Volcanoes with multiple summit vents present a methodological challenge for determining vent-specific gas emissions. Here, using a novel approach combining multiple ultraviolet cameras with synchronous aerial measurements, we calculate vent-specific gas compositions and fluxes for Stromboli volcano. Emissions from vent areas are spatially heterogeneous in composition and emission rate, with the central vent area dominating passive emissions, despite exhibiting the least explosive behaviour. Vents exhibiting Strombolian explosions emit low to negligible passive fluxes and are CO2-dominated, even during passive degassing. We propose a model for the conduit system based on contrasting rheological properties between vent areas. Our methodology has advantages for resolving contrasting outgassing dynamics given that measured bulk plume compositions are often intermediate between those of the distinct vent areas. We therefore emphasise the need for a vent-specific approach at multi-vent volcanoes and suggest that our approach could provide a transformative advance in volcano monitoring applications.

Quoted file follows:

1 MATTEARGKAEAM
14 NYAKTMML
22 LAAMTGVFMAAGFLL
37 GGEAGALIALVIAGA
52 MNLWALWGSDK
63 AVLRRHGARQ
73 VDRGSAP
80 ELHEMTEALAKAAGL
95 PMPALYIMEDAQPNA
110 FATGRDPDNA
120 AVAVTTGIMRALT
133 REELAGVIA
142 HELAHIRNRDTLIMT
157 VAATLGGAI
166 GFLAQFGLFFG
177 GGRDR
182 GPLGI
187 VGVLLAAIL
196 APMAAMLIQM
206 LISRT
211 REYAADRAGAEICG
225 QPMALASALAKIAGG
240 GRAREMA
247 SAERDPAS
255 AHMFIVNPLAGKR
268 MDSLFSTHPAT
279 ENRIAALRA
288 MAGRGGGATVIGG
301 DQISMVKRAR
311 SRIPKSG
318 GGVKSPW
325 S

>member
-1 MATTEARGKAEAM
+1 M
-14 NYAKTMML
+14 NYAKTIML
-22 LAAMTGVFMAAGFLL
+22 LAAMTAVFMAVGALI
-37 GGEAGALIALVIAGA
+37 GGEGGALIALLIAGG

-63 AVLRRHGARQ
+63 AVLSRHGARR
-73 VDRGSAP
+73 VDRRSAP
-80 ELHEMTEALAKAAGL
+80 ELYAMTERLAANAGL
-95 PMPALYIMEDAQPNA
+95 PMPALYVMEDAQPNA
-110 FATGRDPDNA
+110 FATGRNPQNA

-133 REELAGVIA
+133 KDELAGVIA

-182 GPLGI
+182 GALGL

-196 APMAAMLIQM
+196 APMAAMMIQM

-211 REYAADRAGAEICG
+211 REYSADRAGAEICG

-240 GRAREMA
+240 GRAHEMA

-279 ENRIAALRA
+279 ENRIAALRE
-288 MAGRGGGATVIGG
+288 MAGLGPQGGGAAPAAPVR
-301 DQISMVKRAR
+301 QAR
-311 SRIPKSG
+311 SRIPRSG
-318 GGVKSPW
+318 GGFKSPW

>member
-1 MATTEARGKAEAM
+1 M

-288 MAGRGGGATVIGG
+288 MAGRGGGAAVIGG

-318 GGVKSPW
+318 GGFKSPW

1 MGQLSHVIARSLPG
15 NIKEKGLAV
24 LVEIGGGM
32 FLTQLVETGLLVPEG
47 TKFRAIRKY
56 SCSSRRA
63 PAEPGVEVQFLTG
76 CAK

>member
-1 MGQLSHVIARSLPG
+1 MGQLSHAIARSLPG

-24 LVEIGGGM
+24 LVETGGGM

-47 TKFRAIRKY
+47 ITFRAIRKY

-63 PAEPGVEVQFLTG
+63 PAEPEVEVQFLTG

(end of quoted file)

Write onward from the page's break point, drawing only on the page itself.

Bibliographical noteFunding Information:
T.D.P. gratefully acknowledges the support of the Royal Society (RG170226). E.J.L. was supported by a Leverhulme Early Career Fellowship. T.R. and K.W. were supported by EPSRC through the CASCADE Programme Grant (EP/R009953/1). This research was enabled through the Alfred P. Sloan Foundation’s support of the Deep Carbon Observatory Deep Earth Carbon Degassing program (DECADE). A.A. acknowledges funding from the Deep Carbon Observatory, from Muir (Grant N. 2017LMNLAW), and from the Italian Civil Protection (DCP) through sub-contract with Università di Firenze (n. 2089/ 2019). AMcG acknowledges support from the Rolex Institute.
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